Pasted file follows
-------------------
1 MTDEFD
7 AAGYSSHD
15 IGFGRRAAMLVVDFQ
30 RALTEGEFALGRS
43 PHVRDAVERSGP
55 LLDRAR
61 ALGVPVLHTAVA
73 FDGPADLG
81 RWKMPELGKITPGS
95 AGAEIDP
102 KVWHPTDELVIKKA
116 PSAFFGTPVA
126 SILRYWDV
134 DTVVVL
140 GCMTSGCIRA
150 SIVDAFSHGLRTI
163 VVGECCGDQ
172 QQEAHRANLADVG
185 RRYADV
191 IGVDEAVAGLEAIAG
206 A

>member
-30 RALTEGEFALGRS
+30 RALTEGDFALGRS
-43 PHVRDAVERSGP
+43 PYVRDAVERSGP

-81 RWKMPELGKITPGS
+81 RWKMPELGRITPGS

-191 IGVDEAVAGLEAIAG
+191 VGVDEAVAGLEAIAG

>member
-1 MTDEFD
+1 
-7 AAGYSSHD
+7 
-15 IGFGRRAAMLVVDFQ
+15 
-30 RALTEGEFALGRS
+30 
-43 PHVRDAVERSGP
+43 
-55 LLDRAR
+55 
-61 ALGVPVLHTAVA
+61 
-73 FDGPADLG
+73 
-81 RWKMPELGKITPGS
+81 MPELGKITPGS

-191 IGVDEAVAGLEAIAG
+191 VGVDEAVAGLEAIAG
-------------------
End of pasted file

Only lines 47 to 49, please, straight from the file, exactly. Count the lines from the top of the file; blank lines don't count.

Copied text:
+73 
-81 RWKMPELGKITPGS
+81 MPELGKITPGS